An official website of the United States government
Here's how you know
A .mil website belongs to an official U.S. Department of Defense organization in the United States.
A lock (lock ) or https:// means you’ve safely connected to the .mil website. Share sensitive information only on official, secure websites.


Neuropsychiatry/TBI Unit at Walter Reed unique in DoD

13 June 2023

From Bernard Little

By Bernard S. LittleWRNMMC Command CommunicationsWalter Reed National Military Medical Center (WRNMMC) has the Department of Defense’s only Neuropsychiatry/Traumatic Brain Injury (TBI) Unit. It serves as a referral program for Military Health System (MHS) beneficiaries throughout the defense department, as well as for congressional members needing
By Bernard S. Little
WRNMMC Command Communications
Walter Reed National Military Medical Center (WRNMMC) has the Department of Defense’s only Neuropsychiatry/Traumatic Brain Injury (TBI) Unit. It serves as a referral program for Military Health System (MHS) beneficiaries throughout the defense department, as well as for congressional members needing care for the impacts of head injuries and other behavioral health challenges.
Military medicine has been at the forefront of advances in health care, many born out of the tragedy of war, including the ambulance emergency room system, anesthesia, prosthetics, and the now, the treatment of TBI. The Neuropsychiatry/TBI Unit is helping to lead that charge.
Dr. David A. Williamson, a neuropsychiatrist, is medical director of the Neuropsychiatry/TBI Unit at Walter Reed. He explains the unit treats patients who’ve experienced head injuries, cerebrovascular accidents, and illnesses that fall under neurological and mental challenges.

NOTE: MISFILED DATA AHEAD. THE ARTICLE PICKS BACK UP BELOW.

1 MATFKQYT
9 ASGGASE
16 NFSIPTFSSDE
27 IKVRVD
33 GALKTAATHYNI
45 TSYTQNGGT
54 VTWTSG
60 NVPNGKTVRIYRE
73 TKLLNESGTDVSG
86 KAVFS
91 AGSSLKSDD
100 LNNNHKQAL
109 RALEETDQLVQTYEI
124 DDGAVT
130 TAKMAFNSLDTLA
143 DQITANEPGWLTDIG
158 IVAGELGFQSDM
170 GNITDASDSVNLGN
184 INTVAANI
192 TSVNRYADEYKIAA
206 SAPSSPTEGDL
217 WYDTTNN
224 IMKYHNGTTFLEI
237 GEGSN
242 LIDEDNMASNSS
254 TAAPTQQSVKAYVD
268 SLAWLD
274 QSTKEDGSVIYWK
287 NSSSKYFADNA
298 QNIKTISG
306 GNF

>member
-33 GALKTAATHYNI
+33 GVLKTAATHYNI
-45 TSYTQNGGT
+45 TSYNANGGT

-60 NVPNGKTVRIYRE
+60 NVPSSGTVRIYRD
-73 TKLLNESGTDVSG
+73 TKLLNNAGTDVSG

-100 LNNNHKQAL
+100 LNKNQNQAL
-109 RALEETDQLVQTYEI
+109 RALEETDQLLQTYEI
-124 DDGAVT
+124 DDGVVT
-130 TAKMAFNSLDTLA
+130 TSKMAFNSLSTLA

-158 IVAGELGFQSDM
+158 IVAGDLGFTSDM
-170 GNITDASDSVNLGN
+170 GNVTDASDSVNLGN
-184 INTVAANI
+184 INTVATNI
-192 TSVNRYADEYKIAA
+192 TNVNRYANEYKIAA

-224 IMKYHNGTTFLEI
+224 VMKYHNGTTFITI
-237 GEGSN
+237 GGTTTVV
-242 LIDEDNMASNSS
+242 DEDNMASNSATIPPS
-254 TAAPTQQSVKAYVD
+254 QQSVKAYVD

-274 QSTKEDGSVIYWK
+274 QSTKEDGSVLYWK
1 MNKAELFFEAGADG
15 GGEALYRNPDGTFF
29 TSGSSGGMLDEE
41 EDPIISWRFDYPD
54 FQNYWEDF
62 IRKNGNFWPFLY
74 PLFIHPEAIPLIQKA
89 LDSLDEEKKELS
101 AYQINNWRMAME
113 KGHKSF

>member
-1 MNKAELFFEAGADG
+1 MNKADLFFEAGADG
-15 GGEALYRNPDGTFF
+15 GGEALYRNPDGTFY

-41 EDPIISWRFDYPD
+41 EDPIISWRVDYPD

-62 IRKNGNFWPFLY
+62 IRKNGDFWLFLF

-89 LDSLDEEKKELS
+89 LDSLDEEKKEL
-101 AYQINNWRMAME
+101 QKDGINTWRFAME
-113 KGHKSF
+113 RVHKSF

“I became interested in behavioral health because of a fascination with the human brain,” Williamson shares. “Perhaps the most advanced ability of the human brain is social cognition. Our brains mediate the expression and understanding of language, emotions and behaviors that lead us to affiliate, and through that develop complex social networks that become our families, communities and organizations. Unfortunately, many brain injury patients have profound impairments in their ability to communicate and maintain those relationships. Behavioral health providers are important in brain injury treatment because we understand communication, relationships, emotions, and behavior.”
Williamson calls the MHS innovative in its support of developing a neurobehavioral team embedded in a trauma hospital -- Walter Reed. He is one of a very small number of doctors in the country trained in brain injury medicine and neuropsychiatry, two separate pathways. He explains the unit at Walter Reed is set up primarily to treat brain injuries in service members, many who are Special Forces.
“The picture of head injuries has changed,” Williamson adds. “Instead of a large number of serious, penetrating head injuries with fragments and gunshot wounds to the head, we have many more people who have had repeat minor injuries, such as small blast exposures and impact injuries from jumping out of airplanes and other training accidents.”
He said these injuries, repeated over time, have caused degraded performance and function mentally. The degradation is often complicated by patients suffering from additional conditions that affect brain function, including sleep disorders, headaches, balance challenges, post-traumatic stress, and depression. All these conditions can affect memory, concentration, and overall cognitive performance.